Excess of Land

Evidence suggests that sometime after 1850 the world entered a period in which available technology for wheat production was sufficiently powerful to produce amounts of wheat above what was needed for food and seed on the land suitable for wheat cultivation. Disparities in wealth undoubtedly kept some people hungry and malnourished, but their starvation was a matter of distribution, not lack of natural resources to produce wheat. Economic historian Wilfred Malenbaum analyzed the changes in global wheat acreage, production, and yields between 1885 and 1939. He distinguished between the "necessary" acres needed to produce wheat for food and seed and the number of acres needed to produce the total world wheat harvest at average global yields; he called the difference "excess acreage." He found that from 1885-89 to 1899-1904, the world had an average excess acreage of 11 million acres (4.6 million hectares), or 6.9 percent excess. From 1904-09 to 1934-39, the excess grew from 14.9 million acres (6.2 million hectares) to 31.0 million acres (12.8 million hectares), an increase of from 8.6 percent to 15 percent excess.14

Malenbaum thus argued that the farmers of the world planted too much land to wheat in relation to the amount of land needed to provide food and seed. During the half century after 1885, the excess planted became larger, causing the price of wheat to fall absolutely and relatively to other commodities. Only the disruptions of nor mal farming patterns in World War I had marked effects on these trends. For a variety of reasons, farmers persisted in planting more land in wheat than was needed to satisfy the effective market demand for the cereal.

Not only was too much land being planted, but the opening of new wheat lands and the construction of railroads, especially in the United States, after 1870 led to a flood of American cereals into Europe. These new imports took a tremendous toll on European farmers who were raising wheat. Most important, it was cheaper to grow wheat in North America and ship it to Europe than it was to grow and consume the grain there. In Germany, for example, production costs for winter wheat in 1910-14 ranged from $0.90 to $1.08 per bushel. Spring wheat in North America, however, had a production cost range from $0.45 in Montana to $0.75 in the Canadian prairies. Transporting wheat from Montana to Liverpool cost only $0.15 per bushel. To make matters even worse for the European farmers, the North American wheat was almost invariably of better quality for making raised loaves of bread.15 As a result, American and Canadian growers were highly competitive with European farmers.

Europe itself was complex in terms of how different national economies related to wheat. Some countries, such as Russia, Hungary, Bulgaria, Romania, and Yugoslavia, were wheat exporters during the period 1885-1939. Others, such as Germany, moved from being exporters before the 1880s to being importers due to competition from North American wheat. Still others, such as France, were largely self-sufficient, with occasional supplies for export. Finally, there were the British, who, after repeal of the Corn Laws, became importers on a massive scale in the last part of the nineteenth century.16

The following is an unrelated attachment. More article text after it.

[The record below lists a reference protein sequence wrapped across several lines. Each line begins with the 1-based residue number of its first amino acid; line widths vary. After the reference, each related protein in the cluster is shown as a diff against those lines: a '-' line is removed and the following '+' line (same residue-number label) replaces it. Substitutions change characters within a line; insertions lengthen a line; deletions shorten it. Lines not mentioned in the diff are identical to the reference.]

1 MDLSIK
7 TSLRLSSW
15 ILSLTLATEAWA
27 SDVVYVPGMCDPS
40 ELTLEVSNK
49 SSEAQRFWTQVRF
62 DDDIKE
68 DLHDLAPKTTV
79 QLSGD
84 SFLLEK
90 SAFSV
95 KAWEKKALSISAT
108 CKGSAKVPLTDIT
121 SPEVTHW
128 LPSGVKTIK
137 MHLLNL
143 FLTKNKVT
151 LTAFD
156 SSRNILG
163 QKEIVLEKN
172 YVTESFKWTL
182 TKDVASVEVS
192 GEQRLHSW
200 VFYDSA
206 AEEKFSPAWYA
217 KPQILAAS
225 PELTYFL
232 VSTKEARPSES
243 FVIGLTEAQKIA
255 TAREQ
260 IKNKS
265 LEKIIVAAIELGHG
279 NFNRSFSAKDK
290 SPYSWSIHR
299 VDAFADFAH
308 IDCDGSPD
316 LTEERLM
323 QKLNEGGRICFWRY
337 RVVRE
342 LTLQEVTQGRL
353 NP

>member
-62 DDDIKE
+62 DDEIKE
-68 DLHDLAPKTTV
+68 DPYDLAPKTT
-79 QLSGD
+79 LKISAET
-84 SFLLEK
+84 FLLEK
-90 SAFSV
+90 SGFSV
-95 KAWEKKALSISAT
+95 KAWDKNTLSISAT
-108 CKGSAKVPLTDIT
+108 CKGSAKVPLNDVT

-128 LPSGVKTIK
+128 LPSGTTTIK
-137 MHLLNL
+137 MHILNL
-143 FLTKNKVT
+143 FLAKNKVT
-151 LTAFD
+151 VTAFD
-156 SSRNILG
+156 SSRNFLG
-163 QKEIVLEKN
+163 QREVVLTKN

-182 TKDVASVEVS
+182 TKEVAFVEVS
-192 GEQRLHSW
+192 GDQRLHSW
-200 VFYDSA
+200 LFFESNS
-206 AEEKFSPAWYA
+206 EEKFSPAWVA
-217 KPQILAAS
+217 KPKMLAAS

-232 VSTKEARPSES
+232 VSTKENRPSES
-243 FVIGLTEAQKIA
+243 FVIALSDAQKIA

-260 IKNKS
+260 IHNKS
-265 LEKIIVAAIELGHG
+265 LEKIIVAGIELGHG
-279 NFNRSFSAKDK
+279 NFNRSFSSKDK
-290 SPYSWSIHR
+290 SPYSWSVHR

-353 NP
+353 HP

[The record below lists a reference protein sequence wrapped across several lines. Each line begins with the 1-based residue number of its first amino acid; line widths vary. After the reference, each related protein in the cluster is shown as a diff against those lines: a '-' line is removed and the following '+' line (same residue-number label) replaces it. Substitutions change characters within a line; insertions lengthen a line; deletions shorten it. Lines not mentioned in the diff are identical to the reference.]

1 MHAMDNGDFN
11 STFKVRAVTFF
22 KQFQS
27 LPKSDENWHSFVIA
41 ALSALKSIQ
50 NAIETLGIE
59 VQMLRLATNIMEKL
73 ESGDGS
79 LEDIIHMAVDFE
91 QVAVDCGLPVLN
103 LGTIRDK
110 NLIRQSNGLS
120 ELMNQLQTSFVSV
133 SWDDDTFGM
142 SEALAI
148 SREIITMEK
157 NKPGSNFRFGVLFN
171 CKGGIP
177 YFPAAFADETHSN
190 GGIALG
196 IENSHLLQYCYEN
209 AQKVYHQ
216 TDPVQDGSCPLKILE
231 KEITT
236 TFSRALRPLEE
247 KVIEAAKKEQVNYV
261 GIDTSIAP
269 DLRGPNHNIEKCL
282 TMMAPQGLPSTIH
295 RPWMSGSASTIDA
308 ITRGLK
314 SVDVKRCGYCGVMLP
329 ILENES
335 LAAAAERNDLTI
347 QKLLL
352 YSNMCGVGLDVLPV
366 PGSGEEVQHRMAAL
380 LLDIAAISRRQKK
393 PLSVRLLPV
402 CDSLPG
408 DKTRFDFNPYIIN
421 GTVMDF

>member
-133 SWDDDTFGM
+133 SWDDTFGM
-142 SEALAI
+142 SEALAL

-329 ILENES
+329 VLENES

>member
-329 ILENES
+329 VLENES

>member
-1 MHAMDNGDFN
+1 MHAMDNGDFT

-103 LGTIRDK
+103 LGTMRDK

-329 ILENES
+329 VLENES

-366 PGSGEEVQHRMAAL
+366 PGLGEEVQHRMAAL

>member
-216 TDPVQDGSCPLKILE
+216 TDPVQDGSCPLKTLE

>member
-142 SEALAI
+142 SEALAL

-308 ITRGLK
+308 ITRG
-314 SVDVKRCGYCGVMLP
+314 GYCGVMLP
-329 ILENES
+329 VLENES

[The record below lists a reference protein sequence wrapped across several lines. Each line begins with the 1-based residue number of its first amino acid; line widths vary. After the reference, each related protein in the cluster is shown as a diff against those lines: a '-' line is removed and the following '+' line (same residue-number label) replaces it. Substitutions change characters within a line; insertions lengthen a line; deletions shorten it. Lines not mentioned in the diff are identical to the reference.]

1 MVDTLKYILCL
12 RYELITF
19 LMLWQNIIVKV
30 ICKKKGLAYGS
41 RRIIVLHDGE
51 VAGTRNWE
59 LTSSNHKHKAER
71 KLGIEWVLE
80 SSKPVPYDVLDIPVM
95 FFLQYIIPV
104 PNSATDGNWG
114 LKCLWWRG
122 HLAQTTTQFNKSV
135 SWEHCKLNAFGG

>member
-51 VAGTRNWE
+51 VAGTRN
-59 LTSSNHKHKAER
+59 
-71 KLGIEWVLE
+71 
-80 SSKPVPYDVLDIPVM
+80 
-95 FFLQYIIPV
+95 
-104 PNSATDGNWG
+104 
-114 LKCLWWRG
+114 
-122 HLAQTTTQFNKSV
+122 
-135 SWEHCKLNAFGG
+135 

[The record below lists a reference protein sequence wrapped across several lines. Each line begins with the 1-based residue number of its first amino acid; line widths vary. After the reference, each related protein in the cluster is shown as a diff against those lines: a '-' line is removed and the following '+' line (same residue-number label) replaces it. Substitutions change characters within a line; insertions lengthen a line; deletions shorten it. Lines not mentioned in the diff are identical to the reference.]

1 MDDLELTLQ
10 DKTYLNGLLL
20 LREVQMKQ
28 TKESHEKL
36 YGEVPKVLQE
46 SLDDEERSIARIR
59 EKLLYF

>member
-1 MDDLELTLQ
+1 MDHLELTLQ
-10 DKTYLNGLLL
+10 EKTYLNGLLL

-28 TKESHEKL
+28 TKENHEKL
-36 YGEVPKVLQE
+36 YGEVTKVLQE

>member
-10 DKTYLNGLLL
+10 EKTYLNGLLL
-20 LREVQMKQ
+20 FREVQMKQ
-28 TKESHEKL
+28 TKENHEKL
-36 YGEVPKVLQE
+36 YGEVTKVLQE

Governments of these countries, both importers and exporters, had to come to grips with a critical problem: How does a state govern its people and its countryside to ensure a regular supply of food at a reasonable price? This question has always been with human societies in one form or another, but it is crucial to see that the advent of a global, competitive market in wheat completely reshaped the issues that had to be faced. In Europe and the Neo-Europes, the specific question was how should a government best ensure its nation a regular supply of wheat when that crop is being grown in excess quantities and can be shipped cheaply all over the world.

Individual farmers and landowners in Europe and the Neo-Europes, in contrast, had a much smaller set of concerns, but they, too, were of critical importance in establishing the framework for decision making: How should this land be used so that the farmer or landowner will be well served this year and be in a condition to continue next year? At stake were decisions on how to exert human labor; how to deploy land, crop species, and other resources; and how to maintain an individual's power, wealth, and social prestige.

We can think of these sets of questions for farmers and landowners as the "micro-political ecological" concerns, in contrast to the "macropolitical ecological" concerns of how a government should control its people and resources to ensure a food supply. Governments, landowners, and farmers gave different answers to these questions, according to their circumstances. Critical to their dilemmas, however, was the fact that in the half century following the repeal of Britain's Corn Laws, too much land was given to wheat while the technology for a global market emerged. Wheat growers everywhere were in deep competition with one another, and everyone was looking for new ways to produce wheat more cheaply.

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